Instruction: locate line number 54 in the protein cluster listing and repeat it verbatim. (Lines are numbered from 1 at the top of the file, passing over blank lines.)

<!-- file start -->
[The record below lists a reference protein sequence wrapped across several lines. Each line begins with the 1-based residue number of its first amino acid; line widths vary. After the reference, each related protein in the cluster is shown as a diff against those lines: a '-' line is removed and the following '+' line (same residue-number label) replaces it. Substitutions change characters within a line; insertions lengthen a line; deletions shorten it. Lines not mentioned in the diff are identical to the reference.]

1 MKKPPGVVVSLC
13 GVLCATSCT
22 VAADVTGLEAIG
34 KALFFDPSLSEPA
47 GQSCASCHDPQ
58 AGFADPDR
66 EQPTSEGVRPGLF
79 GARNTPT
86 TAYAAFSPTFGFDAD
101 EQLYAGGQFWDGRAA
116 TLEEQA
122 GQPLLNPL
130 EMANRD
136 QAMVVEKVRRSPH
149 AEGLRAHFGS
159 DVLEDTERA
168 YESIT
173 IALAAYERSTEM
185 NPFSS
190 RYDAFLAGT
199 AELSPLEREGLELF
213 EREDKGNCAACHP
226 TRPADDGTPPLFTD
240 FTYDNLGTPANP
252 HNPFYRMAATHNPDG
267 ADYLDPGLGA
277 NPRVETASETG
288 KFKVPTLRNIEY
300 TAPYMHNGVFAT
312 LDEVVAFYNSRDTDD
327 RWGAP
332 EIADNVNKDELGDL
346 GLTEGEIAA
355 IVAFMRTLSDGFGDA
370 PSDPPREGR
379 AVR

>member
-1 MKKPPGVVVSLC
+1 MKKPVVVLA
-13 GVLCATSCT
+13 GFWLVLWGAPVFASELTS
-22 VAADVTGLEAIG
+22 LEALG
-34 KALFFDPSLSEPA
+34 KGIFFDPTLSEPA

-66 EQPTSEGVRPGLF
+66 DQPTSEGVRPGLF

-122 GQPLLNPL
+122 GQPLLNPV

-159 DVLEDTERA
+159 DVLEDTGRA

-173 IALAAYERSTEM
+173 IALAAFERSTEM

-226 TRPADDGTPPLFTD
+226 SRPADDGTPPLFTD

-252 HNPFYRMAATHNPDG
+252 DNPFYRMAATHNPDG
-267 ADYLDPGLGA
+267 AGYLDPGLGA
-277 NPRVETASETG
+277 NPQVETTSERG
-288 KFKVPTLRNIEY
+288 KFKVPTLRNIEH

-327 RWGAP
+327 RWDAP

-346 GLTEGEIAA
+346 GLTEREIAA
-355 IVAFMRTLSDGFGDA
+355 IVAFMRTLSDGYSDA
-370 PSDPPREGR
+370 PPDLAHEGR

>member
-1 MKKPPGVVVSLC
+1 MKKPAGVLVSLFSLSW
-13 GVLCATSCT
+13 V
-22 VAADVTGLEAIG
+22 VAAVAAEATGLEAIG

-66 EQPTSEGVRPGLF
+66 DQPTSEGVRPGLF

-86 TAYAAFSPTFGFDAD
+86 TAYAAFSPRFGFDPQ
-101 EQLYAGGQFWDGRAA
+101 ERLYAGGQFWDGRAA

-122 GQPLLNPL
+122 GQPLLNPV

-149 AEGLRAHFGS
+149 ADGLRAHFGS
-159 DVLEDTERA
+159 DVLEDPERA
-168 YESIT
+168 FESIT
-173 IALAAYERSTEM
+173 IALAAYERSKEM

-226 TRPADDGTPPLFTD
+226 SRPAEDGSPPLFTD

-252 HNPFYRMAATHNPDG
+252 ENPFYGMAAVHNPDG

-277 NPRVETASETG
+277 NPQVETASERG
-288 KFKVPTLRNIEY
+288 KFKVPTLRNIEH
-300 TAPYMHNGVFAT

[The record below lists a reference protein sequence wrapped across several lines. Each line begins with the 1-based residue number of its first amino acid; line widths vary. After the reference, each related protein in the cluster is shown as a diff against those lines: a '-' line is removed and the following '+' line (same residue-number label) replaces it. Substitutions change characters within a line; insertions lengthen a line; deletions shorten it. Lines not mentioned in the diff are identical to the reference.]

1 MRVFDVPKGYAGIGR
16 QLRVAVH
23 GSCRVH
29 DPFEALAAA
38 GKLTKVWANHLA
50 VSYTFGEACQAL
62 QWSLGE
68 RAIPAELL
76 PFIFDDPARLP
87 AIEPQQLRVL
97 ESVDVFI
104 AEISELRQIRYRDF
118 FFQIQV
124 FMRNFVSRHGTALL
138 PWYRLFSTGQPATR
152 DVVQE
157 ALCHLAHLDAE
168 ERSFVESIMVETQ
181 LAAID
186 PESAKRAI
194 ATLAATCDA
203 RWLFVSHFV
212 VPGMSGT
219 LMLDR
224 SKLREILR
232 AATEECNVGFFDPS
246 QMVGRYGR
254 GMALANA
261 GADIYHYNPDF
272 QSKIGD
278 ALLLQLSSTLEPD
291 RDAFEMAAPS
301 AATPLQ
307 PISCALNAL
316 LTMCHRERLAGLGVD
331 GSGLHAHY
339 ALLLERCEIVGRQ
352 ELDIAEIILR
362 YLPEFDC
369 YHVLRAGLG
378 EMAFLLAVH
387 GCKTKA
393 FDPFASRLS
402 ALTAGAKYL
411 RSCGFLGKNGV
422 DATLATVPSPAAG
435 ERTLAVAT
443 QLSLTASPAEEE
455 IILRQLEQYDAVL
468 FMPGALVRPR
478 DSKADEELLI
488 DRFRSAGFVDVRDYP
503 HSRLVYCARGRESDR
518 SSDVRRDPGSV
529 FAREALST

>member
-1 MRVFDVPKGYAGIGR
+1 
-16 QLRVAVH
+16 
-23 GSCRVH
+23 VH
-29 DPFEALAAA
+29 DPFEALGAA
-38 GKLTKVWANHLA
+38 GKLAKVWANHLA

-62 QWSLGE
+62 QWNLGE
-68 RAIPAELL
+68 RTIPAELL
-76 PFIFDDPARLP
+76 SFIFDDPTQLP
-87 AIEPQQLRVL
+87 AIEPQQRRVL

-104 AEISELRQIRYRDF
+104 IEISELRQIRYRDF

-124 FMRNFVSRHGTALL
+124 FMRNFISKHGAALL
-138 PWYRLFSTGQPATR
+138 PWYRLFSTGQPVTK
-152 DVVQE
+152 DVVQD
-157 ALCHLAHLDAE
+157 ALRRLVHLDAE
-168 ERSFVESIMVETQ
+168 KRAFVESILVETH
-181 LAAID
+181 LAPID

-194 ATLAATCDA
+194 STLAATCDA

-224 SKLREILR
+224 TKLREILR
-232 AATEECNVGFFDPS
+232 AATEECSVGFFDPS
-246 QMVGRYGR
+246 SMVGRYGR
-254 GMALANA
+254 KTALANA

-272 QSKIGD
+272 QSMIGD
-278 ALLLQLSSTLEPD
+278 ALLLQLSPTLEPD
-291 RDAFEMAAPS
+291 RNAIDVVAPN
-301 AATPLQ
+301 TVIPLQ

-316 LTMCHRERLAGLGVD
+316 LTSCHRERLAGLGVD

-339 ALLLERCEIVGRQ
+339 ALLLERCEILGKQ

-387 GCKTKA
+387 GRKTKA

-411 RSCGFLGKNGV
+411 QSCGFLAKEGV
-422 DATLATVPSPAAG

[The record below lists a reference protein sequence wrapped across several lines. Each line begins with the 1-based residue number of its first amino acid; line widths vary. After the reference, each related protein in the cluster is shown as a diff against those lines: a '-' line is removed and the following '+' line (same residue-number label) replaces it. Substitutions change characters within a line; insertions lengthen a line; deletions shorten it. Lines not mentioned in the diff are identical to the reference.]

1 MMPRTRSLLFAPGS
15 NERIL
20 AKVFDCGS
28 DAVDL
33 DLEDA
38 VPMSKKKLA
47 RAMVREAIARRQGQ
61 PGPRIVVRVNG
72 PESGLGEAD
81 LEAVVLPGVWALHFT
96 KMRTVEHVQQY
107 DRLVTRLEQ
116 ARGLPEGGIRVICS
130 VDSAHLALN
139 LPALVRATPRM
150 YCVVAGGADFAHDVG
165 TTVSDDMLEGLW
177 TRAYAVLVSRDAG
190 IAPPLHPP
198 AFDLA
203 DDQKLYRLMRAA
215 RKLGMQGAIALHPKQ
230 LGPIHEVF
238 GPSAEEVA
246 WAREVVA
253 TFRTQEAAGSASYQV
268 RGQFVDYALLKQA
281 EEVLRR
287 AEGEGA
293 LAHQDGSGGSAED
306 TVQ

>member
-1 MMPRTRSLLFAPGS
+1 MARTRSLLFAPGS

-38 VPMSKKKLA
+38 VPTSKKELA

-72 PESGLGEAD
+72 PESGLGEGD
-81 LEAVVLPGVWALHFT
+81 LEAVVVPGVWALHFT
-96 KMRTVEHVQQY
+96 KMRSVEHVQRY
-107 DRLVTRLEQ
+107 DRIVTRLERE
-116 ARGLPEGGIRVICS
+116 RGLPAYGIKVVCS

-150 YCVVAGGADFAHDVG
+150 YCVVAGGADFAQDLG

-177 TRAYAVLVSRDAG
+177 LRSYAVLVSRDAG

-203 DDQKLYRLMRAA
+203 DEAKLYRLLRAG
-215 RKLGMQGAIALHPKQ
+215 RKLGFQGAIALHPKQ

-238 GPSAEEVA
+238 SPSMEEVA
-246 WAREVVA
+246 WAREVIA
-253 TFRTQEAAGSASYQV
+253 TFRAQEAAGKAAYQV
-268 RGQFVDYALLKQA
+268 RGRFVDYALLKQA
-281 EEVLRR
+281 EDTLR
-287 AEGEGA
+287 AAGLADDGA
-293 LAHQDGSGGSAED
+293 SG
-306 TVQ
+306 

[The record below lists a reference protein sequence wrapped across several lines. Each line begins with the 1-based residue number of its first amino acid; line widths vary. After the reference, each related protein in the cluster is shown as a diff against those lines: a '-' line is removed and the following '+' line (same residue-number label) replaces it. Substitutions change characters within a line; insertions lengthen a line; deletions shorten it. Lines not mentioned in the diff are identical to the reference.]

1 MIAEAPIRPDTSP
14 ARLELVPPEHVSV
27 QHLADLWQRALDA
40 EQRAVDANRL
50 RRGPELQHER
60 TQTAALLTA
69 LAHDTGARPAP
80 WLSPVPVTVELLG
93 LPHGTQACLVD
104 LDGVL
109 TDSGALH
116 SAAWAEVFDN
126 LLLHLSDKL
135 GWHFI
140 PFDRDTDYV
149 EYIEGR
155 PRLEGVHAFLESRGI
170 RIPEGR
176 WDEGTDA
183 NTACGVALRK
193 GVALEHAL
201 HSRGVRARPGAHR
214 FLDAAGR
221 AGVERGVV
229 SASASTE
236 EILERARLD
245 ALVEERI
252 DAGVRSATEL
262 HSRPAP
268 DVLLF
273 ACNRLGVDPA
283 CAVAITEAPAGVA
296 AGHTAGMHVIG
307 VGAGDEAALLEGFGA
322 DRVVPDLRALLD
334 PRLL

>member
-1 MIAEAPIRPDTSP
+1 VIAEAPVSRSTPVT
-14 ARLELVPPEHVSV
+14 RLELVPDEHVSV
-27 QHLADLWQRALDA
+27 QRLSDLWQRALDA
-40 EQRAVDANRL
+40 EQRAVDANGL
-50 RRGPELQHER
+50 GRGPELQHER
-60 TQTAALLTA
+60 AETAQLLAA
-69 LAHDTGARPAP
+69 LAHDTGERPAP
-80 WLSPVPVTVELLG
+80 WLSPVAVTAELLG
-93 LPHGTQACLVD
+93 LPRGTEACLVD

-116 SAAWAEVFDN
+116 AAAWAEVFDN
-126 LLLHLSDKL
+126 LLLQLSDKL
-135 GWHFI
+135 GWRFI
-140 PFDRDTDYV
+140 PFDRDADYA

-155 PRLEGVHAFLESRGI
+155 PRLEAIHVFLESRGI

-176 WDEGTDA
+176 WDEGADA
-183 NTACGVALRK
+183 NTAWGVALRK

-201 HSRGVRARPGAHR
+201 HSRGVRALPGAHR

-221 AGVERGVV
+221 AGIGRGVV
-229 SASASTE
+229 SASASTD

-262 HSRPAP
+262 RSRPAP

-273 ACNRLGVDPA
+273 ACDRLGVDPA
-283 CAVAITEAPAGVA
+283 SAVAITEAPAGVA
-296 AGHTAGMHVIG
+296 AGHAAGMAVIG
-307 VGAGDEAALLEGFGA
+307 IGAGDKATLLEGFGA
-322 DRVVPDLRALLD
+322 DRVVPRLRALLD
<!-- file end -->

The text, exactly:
+173 IALAAFERSTEM